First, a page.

According to some embodiments, a variant may be evaluated to determine whether it has been observed in a minimum number of individuals among the general population (i.e. number of occurrences). As used herein, “occurrence” means a number of individuals in a population with a given genotype. For example, occurrence may be numerated as an integer number of individuals in a population with a given genotype. Qualification of a variant based on occurrence may avoid problems introduced by occurrences that are caused by errors. For example, a single computational error may incorrectly contribute to the frequency of a variant. Where the population is small such a single error may significantly impact the frequency calculation. By requiring the occurrence to be at least one (for example) or greater, the impact of such a single computational error may be avoided. By requiring satisfaction of both a frequency threshold and an occurrence threshold, variants may be more accurately and properly filtered.
  • [0110]
    According to some embodiments, each evaluation (e.g., frequency and occurrence) may be made as a comparison to a predetermined or user-selected threshold. Separate thresholds may be applied, for example, based on an inheritance model to be applied. For example, a default minimum frequency and minimum number of occurrences are 1% and 5 times respectively for the recessive model, and 0.1% and 3 respectively for the dominant model. The thresholds can be modified by a user based on an input by the user.
  • [0111]
    According to some embodiments, as shown in step 132 of FIG. 1, variants in the intergenic region are removed.
  • [0112]
    According to some embodiments, as shown in step 133 of FIG. 1, deep intronic variants without records in one or more given databases are removed. For example, HGMD/OMIM database may be referenced. As used herein, “deep intronic variant” means a variant in a position located in an intronic region and a given distance away from any splicing junction. For example, the distance may be at least 2 bp from any splicing junction. The distance may be predetermined or user-selected. Because many deep intronic mutations can destroy splicing signals and have deleterious effects, important causative mutations to a given genetic disease can be removed by mistake. As a remedy, those known to be associated with disease based on database (e.g., HGMD/OMIM) records are not removed.
  • [0113]
    According to some embodiments, as shown in step 134 of FIG. 1, synonymous variants without records in one or more given databases are removed. For example, HGMD/OMIM database may be referenced. As used herein, “synonymous variant” means a change in the CDS region that codes for an amino acid in a protein sequence, but does not change the encoded amino acid. A synonymous change is generally benign, but sometimes can cause disease due to codon usage bias or loss of splicing signals. Therefore, not all synonymous variants are removed.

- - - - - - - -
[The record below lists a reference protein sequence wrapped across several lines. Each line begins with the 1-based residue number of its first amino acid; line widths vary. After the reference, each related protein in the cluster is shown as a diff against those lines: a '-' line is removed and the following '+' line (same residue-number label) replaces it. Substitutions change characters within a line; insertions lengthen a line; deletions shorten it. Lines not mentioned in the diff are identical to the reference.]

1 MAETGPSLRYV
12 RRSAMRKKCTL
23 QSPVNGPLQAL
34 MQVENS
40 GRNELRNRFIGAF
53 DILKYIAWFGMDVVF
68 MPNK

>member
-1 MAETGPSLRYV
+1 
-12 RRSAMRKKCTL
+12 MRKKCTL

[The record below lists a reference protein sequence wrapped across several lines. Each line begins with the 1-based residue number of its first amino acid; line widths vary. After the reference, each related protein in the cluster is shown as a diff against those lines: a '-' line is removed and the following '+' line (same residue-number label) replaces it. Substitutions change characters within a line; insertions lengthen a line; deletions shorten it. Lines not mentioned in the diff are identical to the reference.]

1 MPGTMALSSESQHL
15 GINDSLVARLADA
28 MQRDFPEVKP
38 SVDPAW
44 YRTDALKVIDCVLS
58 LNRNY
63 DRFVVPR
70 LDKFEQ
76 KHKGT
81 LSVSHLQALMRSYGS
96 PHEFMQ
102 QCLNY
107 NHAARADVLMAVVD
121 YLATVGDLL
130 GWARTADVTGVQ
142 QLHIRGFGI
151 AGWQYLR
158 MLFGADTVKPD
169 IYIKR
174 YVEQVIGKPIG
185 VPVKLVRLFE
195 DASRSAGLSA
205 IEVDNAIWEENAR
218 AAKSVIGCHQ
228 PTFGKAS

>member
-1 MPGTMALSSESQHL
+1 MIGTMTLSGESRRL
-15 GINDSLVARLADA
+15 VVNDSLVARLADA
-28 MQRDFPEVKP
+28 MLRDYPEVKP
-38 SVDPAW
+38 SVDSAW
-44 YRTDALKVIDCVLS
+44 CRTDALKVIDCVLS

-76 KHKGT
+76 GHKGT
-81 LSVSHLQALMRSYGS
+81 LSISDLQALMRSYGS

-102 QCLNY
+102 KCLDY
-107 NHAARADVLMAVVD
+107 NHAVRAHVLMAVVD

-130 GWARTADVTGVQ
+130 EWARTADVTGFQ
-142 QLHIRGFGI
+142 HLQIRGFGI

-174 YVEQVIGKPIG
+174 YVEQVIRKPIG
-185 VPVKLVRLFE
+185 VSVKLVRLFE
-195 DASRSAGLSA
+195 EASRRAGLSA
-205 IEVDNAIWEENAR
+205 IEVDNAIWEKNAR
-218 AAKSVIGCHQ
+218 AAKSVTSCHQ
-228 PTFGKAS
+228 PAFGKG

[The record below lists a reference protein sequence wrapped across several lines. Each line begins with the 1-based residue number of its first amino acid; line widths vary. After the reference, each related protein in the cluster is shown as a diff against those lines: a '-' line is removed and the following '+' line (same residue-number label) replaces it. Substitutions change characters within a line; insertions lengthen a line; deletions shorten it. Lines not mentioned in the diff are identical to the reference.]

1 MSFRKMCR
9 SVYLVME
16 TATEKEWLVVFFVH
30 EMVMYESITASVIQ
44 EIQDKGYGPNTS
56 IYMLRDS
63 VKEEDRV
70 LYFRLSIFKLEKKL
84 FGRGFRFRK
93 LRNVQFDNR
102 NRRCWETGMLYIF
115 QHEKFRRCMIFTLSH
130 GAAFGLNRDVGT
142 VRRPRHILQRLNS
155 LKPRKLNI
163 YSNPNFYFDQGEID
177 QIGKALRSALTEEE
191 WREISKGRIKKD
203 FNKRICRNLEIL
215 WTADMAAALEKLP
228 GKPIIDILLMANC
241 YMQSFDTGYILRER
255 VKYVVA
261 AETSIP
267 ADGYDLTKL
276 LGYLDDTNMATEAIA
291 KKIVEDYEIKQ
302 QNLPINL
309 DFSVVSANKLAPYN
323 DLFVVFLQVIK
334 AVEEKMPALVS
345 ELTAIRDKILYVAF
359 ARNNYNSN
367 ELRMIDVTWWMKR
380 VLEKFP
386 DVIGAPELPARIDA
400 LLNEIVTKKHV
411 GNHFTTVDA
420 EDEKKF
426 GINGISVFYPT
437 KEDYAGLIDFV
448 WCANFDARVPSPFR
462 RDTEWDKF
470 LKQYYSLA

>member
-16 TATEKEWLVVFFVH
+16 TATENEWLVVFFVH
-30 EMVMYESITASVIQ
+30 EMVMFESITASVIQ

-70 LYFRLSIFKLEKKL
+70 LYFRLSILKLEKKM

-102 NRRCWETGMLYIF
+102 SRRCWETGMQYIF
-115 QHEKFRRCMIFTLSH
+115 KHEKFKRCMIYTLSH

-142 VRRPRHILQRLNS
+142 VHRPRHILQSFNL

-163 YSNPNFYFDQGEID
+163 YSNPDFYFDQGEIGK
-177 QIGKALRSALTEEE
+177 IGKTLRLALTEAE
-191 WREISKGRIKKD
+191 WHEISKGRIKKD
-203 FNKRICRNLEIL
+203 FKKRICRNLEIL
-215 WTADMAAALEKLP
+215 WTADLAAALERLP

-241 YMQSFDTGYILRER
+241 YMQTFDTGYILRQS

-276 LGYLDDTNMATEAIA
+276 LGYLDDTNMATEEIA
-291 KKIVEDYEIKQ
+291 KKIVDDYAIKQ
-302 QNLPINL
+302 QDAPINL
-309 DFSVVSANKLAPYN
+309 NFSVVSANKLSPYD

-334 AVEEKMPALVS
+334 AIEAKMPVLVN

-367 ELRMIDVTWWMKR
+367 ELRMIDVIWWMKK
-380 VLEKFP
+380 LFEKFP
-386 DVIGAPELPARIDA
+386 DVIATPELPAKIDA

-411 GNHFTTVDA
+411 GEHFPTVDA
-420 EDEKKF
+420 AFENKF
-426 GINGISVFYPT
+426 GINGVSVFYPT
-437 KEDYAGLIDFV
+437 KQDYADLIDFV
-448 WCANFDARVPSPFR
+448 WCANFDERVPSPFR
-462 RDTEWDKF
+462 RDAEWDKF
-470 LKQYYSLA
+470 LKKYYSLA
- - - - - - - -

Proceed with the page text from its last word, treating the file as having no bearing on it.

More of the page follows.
• [0114]
    According to some embodiments, as shown in step 135 of FIG. 1, variants not compatible with a Mendelian inheritance model based on family history are removed. For each affected person, each variant is checked by comparing the genotype from the person to the genotypes from his/her family members (e.g., parents) and examine if it is consistent with the Mendelian inheritance model. The inheritance model may be predetermined or user-selected. For example, for a dominant model with full penetrance, the program removes a heterozygous variant in the proband if it exists in any one of unaffected family member(s) or does not exist in any one of the other affected family member(s). By further example, for a recessive model, the program removes a heterozygous variant in the proband if it exists in any one of the unaffected family member(s) as a homozygous variant, etc.
  • [0115]
    According to some embodiments, as shown in step 136 of FIG. 1, variants that are present in normal controls are removed. As used herein, a variant “is present in” or “presents in” a sample when the variant is identifiable in the genotype or the phenotype of the sample. Unaffected individuals' exome data may be collected through research, experimentation, or reference to external public databases, such as the database of Genotypes and Phenotypes (dbGaP), to build normal control data. For example, for a dominant model, the program removes a candidate heterozygous variant if it shows up in at least one normal control as either a heterozygous or homozygous variant. By further example, for a recessive model, the program removes a candidate homozygous variant if it shows up in at least one normal control as a homozygous variant. By further example, for the program removes a candidate pair of compound heterozygous variants if they both show up in at least one normal control.
  • [0116]
    According to some embodiments, as shown in FIG. 2, an input interface 200 is provided, embodying the filtering method disclosed herein. The interface may be provided to a user at a display, terminal, or personal computer, and utlilizing a local or wide area network. Various predetermined or user-selected options selected via the interface, allow a medical team or external clinicians to efficiently narrow down the total variant list to a small number of variants (1-100) with rich annotation.
  • [0117]
    According to some embodiments, as shown in FIG. 2, one or more descriptions 210 of the project to be performed may be input by a user. The description 210 may identify a proband by a unique identifier (e.g., name, date, reference number, etc.).
  • [0118]